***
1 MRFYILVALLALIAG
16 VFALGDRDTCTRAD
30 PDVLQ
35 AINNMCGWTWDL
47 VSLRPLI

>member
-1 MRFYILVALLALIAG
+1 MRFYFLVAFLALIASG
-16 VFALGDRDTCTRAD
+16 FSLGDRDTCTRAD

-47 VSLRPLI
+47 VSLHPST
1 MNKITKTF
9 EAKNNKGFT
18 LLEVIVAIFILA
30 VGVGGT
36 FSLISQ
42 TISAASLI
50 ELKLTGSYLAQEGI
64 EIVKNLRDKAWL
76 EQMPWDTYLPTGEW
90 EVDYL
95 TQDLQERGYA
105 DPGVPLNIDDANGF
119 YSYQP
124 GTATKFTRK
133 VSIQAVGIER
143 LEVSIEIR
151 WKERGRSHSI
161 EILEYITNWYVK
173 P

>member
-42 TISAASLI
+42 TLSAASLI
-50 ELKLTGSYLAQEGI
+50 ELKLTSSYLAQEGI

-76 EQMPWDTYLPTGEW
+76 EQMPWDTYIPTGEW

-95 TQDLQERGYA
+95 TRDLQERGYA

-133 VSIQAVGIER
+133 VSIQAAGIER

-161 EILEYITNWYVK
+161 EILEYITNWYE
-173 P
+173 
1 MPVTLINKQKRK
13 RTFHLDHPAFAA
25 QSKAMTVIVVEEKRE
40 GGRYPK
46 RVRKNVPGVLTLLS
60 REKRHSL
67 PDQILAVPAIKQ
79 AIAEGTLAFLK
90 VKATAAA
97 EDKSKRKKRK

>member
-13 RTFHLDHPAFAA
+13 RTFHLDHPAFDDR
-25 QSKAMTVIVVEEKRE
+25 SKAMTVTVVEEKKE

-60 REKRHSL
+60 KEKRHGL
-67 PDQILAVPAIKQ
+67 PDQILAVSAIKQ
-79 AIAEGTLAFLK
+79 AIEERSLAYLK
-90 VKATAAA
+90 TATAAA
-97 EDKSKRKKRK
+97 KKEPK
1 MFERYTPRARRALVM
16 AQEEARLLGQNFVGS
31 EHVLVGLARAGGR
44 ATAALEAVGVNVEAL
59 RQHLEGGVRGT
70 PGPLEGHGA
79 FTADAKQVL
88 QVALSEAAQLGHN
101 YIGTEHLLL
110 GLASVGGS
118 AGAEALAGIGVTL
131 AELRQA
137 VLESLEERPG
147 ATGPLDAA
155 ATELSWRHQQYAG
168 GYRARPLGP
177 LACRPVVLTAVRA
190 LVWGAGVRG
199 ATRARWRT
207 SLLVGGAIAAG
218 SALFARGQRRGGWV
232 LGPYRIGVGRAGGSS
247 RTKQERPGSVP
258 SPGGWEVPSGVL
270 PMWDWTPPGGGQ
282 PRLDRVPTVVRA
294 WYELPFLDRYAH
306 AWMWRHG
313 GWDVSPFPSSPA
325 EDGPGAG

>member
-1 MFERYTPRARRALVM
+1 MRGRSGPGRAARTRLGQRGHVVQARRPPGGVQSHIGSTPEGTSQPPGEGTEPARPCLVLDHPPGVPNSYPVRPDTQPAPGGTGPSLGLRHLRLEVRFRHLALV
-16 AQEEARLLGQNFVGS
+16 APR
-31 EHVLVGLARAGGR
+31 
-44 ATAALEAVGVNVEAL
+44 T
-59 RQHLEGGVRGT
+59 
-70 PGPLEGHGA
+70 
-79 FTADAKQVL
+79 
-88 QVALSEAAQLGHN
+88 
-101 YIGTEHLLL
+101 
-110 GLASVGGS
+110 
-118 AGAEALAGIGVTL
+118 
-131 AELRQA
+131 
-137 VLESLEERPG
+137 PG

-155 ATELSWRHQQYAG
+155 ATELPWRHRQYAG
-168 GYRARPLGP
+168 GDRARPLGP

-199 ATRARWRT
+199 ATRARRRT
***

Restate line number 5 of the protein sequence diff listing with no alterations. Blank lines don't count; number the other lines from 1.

47 VSLRPLI